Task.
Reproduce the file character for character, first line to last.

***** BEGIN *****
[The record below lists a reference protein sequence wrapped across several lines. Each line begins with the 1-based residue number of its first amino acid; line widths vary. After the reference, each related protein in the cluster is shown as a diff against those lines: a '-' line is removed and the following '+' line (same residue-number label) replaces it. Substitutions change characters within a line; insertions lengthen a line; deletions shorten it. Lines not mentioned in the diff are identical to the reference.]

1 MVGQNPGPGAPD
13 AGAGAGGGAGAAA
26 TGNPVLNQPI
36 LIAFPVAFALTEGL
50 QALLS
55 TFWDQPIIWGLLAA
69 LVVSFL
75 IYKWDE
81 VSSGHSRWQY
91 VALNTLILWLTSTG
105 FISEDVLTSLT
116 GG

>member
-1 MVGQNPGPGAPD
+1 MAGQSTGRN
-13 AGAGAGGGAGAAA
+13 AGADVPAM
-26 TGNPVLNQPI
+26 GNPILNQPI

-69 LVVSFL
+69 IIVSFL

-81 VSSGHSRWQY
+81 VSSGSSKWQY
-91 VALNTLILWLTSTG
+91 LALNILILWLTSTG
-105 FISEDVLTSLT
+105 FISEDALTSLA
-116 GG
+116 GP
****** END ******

[The record below lists a reference protein sequence wrapped across several lines. Each line begins with the 1-based residue number of its first amino acid; line widths vary. After the reference, each related protein in the cluster is shown as a diff against those lines: a '-' line is removed and the following '+' line (same residue-number label) replaces it. Substitutions change characters within a line; insertions lengthen a line; deletions shorten it. Lines not mentioned in the diff are identical to the reference.]

1 MVGQNPGPGAPD
13 AGAGAGGGAGAAA
26 TGNPVLNQPI
36 LIAFPVAFALTEGL
50 QALLS
55 TFWDQPIIWGLLAA
69 LVVSFL
75 IYKWDE
81 VSSGHSRWQY
91 VALNTLILWLTSTG
105 FISEDVLTSLT
116 GG

>member
-1 MVGQNPGPGAPD
+1 MAGQSTGRN
-13 AGAGAGGGAGAAA
+13 AGADVPAM
-26 TGNPVLNQPI
+26 GNPILNQPI

-69 LVVSFL
+69 IIVSFL

-81 VSSGHSRWQY
+81 VSSGSSKWQY
-91 VALNTLILWLTSTG
+91 LALNILILWLTSTG
-105 FISEDVLTSLT
+105 FISEDALTSLA
-116 GG
+116 GP